On 14 June, senior Kashmiri journalist Shujaat Bukhari was killed by unidentified gunmen outside his office. Shujaat Bukhari was the editor of Rising Kashmir, and a leading voice for peace, justice, and rights in Kashmir and Indo-Pakistan peace.

His assassination, on the very day that the United Nation Office of the High Commissioner for Human Rights had released its first-ever report on Kashmir, was a wake-up call that human rights, civil liberties, and press freedom are in constant peril in Kashmir.
What is needed is a credible and speedy investigation to establish who killed Shujaat Bukhari and at whose behest. Unfortunately there seems no political will to do this. In Srinagar where the ground is thick with security personnel and gun shots usually lead to cordons and encounters, the killers were allowed to make their escape easily.

The best tribute to this writer and journalist is to read and discuss his own ideas.
Just a day before his assassination, Shujaat saab had responded in a dignified way to a right-wing diatribe branding him ‘quasi Islamist’ and ‘biased’, tweeting, “In #Kashmir we have done Journalism with pride and will continue to highlight what happens on ground.” Likewise, in early June, he had tweeted about being trolled for posting a photograph of a Srinagar youth being mowed down by a CRPF vehicle. Ever dignified, he had written, “While they have every right to defend CRPF action as they think #JammuAndKashmir is just a piece of land, they will have to realise why this fear of death is missing in #Kashmiri youth.”

In April 2018, Shujaat saab had written a piece titled ‘For how long can New Delhi justify the killing of civilians in Kashmir?’ In that article, he had questioned the justification for a spate of so-called ‘encounters’ in which militants, civilian protesters and soldiers had been killed. Noting that “The military approach has failed in Kashmir, if only decision makers in Delhi would care to see it”, he had observed that the current crisis is the result of India’s “policy of dismissing the frustration and despondency on the ground as merely Pakistan-sponsored.” He had concluded: “Recognising it (Kashmir) as a political problem and talking to all stakeholders without conditions is the only way. Pakistan also is important to the process of finding a solution. Killing militants has come at a huge cost. The forces may kill militants but will not kill the ideas behind militancy. The past 27 years have shown that repeatedly.”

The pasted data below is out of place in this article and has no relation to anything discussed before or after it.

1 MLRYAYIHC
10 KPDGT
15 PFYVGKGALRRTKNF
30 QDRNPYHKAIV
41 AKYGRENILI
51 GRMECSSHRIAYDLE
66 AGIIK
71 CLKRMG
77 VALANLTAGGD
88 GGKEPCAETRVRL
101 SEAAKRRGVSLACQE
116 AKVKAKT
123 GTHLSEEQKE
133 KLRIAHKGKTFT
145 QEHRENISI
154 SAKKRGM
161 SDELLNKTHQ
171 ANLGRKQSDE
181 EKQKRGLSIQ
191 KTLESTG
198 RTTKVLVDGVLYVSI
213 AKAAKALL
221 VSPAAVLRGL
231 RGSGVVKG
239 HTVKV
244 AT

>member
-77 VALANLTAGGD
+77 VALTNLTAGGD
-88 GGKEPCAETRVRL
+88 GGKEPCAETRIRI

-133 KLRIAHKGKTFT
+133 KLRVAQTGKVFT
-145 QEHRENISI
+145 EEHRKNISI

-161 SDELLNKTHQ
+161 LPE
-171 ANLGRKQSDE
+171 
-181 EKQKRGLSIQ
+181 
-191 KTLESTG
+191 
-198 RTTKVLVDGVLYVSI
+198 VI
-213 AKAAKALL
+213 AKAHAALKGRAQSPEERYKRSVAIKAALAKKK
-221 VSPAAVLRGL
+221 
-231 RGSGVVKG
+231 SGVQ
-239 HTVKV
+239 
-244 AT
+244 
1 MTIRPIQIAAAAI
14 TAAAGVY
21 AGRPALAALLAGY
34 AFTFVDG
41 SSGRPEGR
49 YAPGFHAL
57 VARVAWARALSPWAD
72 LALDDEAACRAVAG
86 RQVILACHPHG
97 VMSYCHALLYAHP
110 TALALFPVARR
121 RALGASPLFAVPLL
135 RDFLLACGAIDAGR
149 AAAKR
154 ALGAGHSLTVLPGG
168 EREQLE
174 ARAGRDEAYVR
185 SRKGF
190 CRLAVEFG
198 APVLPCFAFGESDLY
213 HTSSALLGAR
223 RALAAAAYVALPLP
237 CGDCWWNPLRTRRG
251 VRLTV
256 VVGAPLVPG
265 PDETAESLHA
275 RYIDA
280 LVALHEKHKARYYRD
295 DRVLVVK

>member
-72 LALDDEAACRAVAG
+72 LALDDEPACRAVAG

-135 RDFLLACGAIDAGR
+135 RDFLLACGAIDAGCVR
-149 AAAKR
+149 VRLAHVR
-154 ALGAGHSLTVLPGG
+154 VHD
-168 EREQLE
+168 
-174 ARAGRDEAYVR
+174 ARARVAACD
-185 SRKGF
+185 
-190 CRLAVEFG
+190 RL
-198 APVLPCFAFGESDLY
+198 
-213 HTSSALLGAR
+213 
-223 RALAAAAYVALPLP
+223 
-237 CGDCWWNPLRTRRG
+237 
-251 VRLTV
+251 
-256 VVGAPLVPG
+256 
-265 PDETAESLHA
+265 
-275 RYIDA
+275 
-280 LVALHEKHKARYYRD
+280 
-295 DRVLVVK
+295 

In the wake of Shujaat Bukhari’s killing, it is apparent that the Indian Government is bent on rejecting the sane advice of voices like Shujaat Bukhari. Influential sections of the Indian media, even as they pay lip service to Shujaat Bukhari’s memory, too are busy doing exactly what he had warned against: dismissing the anger of Kashmiri youth as “Pakistan-sponsored,” celebrating the killing of militants and atrocities against civilians, and treating Kashmir as a piece of real estate.

India’s refusal to address and engage with the UN OHCHR report on Kashmir is another reminder that the Government of India is unwilling even to listen to the most reasonable recommendations that can lead to a peaceful resolution of the Kashmir dispute. The UN report asks authorities in India and Pakistan to take concrete measures to end human rights violations and provide reparations and rehabilitation for victims, and to “fully respect the right of self-determination of the people of Kashmir as protected under international law.” The report stresses that “Any resolution to the political situation in Kashmir should entail a commitment to ending the cycles of violence and accountability for past and current human rights violations and abuses committed by all parties and redress for victims. Such a resolution can only be brought about by meaningful dialogue that includes the people of Kashmir.” The report urges the UN Human Rights Council to consider establishing “a commission of inquiry to conduct a comprehensive independent international investigation into allegations of human rights violations in Kashmir.”

UN High Commissioner for Human Rights Zeid Ra’ad Al Hussein during his opening statement of the 38th session of the Human Rights Council which began on 18 June, reiterated his appeal to India and Pakistan to stop denying independent observersaccess to Kashmir. He also expressed deep sadness at the murder of Shujaat Bukhari whom he called “a courageous human rights defender actively working for peace.”

We urge the Governments of India and Pakistan to accept the recommendations of the UN report on Kashmir, and take bold steps towards a political resolution of the Kashmir dispute.